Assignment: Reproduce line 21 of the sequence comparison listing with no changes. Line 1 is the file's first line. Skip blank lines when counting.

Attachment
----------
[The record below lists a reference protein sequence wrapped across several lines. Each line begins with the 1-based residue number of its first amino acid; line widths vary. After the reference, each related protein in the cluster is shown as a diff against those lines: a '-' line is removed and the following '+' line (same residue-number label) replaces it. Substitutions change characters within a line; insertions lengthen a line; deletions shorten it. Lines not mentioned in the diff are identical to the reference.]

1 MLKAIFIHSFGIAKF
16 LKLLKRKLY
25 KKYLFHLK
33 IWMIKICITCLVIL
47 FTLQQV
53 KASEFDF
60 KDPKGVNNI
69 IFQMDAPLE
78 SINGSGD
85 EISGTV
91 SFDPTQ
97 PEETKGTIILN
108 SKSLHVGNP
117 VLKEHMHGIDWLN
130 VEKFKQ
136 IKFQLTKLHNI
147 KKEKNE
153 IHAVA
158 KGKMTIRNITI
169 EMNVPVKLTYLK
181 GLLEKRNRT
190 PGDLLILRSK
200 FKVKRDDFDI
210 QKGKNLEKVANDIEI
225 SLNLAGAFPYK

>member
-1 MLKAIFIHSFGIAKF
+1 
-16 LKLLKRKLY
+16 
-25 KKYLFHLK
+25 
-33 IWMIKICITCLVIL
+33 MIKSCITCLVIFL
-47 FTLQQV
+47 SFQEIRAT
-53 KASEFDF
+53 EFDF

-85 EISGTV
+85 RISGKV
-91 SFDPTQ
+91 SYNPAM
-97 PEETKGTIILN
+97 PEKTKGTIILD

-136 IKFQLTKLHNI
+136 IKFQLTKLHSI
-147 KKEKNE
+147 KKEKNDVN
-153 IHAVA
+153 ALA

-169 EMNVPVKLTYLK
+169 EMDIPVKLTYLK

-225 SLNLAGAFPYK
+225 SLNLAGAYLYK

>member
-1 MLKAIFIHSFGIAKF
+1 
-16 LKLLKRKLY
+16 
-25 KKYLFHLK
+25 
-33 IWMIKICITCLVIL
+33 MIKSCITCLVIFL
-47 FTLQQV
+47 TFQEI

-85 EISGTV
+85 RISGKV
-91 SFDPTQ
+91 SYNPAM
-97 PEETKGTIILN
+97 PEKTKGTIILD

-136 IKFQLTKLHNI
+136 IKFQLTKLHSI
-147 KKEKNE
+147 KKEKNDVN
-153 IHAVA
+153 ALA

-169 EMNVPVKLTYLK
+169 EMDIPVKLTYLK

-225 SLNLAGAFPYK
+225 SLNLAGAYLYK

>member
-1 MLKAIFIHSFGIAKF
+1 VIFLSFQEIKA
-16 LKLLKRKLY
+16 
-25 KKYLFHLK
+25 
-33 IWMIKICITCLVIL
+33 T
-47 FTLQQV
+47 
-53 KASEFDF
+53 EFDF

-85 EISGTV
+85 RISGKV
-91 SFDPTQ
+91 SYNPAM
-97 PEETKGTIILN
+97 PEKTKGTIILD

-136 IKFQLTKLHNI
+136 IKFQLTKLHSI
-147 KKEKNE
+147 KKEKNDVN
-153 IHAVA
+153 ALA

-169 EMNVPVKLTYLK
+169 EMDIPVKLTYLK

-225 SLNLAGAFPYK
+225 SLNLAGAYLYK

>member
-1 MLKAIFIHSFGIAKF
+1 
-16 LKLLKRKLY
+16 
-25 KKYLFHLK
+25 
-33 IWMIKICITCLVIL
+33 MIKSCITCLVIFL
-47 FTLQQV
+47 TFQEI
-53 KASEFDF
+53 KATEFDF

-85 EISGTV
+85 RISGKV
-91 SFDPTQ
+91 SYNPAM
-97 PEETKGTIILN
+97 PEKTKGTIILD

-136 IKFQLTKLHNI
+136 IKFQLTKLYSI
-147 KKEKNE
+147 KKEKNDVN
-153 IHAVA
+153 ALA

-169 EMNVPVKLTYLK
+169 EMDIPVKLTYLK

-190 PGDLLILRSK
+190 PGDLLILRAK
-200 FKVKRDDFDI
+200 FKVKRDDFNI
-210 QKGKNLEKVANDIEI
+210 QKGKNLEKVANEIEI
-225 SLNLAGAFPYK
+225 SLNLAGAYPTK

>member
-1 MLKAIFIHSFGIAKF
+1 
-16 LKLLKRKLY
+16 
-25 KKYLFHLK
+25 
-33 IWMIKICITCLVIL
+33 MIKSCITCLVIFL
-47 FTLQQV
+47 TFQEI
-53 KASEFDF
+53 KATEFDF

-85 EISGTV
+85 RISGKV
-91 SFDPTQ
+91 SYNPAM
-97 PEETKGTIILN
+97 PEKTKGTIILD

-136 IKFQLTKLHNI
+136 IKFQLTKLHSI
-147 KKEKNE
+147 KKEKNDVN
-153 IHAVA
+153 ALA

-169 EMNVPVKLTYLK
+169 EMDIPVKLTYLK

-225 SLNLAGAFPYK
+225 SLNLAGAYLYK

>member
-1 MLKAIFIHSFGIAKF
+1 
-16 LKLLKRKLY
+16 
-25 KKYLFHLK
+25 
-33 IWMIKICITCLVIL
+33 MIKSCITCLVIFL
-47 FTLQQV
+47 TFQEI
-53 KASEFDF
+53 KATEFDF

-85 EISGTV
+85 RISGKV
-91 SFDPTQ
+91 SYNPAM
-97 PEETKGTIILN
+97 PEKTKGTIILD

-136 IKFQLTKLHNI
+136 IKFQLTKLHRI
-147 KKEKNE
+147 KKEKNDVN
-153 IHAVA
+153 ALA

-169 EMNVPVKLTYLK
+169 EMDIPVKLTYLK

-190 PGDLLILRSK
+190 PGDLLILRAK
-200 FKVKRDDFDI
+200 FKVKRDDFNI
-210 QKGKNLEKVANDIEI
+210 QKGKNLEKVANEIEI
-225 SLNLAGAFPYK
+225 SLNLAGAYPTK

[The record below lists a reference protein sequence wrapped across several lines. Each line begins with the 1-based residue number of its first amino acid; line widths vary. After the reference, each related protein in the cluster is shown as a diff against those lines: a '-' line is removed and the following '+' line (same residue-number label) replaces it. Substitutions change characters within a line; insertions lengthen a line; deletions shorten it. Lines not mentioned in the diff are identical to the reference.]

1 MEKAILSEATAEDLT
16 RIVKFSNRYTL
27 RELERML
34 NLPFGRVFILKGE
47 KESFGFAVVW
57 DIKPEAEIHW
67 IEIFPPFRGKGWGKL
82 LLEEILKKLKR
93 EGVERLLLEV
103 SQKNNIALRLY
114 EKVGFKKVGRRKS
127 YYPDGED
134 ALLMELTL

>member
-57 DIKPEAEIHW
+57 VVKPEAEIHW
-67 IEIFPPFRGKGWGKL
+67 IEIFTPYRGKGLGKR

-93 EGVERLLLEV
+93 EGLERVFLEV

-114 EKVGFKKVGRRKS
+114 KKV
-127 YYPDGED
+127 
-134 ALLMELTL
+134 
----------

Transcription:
169 EMNVPVKLTYLK